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Posts Tagged ‘Cuban bloodhound’

The image above is of “Spot,” one of the two Cuban bloodhounds that was used to guard the POW camp at Andersonville, Georgia, during the Civil War.

Andersonville was a notorious POW camp, where nearly 13,000 Union POW’s died of malnutrition and disease– something like the Confederacy’s gulag. The commandant at that particular POW camp was a German-Swiss failed revolutionary, Heinrich Hartmann (“Henry”) Wirz.

To deal with escapes, Wirz kept a pack of man-hunting dogs. These were largely slave-hunting dogs, which were sometimes called “nigger dogs,” that were often used to track slaves that ran away. Most of these were just mongrel foxhounds, bloodhounds, coonhounds, and curs, but in many parts of the South, another kind of dog was often used.

This dog was the Cuban bloodhound.

Now, let me disabuse you of a common misconception:  Cuban bloodhound had very little to do with the heavy scent hounds that were derived from the Medieval lymers, dogs that tracked cold trails on leashes or “lyams.”   The lymer bloodhounds were never particularly aggressive dogs.

The Cuban bloodhound was quite different. It was derived from a large bulldog-type that was native to Iberian Peninsula. The Spanish used it throughout the New World, along with other large aggressive dogs, to subjugate Native Americans and to control slaves and those laborers bound to the haciendas.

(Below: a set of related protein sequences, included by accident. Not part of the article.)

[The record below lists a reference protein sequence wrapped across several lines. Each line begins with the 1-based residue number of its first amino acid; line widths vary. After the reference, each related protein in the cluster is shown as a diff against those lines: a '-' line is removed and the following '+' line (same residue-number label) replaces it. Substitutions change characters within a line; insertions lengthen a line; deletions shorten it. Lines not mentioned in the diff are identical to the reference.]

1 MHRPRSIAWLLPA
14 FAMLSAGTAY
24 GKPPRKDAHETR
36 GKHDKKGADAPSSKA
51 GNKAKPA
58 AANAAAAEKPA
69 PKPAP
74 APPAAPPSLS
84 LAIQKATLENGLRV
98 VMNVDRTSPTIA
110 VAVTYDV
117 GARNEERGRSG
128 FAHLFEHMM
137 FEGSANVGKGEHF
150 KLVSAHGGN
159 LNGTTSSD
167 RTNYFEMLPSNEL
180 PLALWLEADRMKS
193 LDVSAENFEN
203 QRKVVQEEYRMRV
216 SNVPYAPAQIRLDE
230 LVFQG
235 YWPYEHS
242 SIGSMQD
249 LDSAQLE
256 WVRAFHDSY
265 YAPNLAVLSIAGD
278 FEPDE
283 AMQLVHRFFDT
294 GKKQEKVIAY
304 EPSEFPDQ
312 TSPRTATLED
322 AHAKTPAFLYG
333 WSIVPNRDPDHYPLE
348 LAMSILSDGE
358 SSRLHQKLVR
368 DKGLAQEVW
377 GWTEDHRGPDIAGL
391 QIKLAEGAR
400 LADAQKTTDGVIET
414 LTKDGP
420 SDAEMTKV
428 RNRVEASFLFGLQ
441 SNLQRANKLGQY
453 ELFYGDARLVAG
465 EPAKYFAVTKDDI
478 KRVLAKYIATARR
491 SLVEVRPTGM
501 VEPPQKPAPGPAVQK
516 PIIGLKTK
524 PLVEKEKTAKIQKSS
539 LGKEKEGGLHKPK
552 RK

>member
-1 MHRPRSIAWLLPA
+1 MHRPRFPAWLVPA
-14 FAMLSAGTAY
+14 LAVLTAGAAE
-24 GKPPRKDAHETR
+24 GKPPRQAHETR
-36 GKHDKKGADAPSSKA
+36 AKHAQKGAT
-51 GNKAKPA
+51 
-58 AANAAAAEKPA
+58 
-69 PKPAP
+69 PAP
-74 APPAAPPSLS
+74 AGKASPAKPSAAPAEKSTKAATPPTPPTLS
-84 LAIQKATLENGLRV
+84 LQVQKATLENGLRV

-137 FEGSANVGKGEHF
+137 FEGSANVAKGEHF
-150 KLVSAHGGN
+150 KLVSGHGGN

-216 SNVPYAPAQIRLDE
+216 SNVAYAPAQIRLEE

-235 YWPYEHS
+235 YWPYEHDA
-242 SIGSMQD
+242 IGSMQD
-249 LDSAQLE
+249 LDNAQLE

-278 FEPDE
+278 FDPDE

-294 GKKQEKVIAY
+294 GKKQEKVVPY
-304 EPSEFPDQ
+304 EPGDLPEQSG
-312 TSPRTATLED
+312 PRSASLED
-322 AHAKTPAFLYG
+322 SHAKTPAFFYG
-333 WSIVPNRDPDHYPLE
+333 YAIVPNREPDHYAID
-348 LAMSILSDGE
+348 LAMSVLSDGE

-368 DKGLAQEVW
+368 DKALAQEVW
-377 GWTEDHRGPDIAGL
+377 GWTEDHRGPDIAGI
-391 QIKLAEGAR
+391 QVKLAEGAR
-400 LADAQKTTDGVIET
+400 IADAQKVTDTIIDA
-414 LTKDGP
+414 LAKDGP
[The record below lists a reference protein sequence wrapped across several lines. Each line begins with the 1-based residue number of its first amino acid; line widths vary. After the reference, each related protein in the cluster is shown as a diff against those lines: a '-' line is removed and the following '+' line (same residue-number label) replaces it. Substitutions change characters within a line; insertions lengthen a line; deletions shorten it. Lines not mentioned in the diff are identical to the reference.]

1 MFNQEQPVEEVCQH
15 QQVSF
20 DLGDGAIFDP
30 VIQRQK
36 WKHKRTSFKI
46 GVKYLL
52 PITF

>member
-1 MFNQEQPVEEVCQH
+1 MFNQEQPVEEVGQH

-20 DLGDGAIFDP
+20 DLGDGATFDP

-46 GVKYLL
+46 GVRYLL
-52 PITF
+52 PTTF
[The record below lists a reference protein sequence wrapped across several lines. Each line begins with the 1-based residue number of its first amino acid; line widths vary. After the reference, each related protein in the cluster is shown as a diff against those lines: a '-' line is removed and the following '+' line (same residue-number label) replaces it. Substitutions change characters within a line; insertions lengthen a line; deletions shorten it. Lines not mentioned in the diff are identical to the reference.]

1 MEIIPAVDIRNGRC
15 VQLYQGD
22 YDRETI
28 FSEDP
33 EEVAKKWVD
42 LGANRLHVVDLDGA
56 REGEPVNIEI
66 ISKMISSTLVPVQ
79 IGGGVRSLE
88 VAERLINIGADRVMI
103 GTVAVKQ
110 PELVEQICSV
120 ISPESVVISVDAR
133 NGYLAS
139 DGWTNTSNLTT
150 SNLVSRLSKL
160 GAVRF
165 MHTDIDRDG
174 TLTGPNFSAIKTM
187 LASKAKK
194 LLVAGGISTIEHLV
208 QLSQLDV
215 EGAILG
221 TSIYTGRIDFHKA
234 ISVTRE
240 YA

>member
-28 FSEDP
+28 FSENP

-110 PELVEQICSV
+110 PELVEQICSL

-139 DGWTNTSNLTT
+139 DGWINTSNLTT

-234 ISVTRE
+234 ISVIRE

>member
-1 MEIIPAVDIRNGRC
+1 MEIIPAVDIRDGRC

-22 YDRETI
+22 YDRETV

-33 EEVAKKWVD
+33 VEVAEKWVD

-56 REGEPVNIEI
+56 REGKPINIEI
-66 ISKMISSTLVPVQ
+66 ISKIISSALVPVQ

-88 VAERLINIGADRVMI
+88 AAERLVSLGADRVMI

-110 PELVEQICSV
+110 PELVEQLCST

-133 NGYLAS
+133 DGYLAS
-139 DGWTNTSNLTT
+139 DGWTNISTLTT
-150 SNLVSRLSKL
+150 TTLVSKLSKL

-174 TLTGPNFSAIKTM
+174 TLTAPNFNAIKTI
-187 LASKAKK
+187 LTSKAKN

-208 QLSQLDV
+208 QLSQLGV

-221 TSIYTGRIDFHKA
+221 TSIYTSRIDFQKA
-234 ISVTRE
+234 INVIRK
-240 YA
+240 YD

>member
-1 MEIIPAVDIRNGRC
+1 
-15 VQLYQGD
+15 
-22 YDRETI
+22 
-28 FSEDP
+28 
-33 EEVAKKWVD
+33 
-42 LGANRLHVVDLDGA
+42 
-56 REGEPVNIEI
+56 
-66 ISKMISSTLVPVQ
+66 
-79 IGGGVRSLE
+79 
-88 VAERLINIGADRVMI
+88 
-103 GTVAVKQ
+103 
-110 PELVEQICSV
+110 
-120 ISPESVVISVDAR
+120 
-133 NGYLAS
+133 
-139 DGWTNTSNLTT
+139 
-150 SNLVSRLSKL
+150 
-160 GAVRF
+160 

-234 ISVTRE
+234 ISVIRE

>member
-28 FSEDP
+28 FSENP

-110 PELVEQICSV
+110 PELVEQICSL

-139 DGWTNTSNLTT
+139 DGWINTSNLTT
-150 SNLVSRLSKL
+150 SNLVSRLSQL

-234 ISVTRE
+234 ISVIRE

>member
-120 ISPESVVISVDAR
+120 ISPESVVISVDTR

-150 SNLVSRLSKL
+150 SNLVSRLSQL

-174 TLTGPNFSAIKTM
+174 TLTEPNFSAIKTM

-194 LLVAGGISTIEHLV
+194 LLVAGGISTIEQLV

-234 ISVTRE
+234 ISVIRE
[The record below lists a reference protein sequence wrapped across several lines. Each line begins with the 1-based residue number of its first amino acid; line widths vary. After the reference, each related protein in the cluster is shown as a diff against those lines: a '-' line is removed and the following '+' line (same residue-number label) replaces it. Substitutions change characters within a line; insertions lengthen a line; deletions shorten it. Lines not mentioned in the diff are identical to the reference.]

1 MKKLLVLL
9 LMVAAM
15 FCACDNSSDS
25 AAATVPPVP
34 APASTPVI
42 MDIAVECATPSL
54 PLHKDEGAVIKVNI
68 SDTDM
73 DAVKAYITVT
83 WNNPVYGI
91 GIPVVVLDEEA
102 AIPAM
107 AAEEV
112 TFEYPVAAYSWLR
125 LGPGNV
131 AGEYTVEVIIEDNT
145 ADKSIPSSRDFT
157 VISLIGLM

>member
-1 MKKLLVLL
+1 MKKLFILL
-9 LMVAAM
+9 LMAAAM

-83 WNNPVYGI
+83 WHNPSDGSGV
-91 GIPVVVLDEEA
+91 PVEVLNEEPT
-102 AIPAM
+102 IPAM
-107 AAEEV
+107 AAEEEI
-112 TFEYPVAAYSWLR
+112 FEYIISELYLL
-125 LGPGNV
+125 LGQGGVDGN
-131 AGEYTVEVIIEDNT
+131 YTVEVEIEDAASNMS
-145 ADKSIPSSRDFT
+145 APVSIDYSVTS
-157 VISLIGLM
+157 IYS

Cuba was very much a slave society, only abolishing it in 1886, and all slave societies have certain features. Among these is the need for a very strong state (as in Weber’s definition of state). No person wants to be a slave, and if you ever have a situation where there are large numbers of people who are being held in slavery, the region is always in a state of war. Slaves often run off, and they often conspire to form rebellions against those who are holding them in bondage.  To keep slave revolts under control, it was always necessary to have well-organized units that were expert at fighting. This is one reason why the Confederacy had much better soldiers during the Civil War.  Many of the soldiers who fought had already seen battle against minor slave rebellions.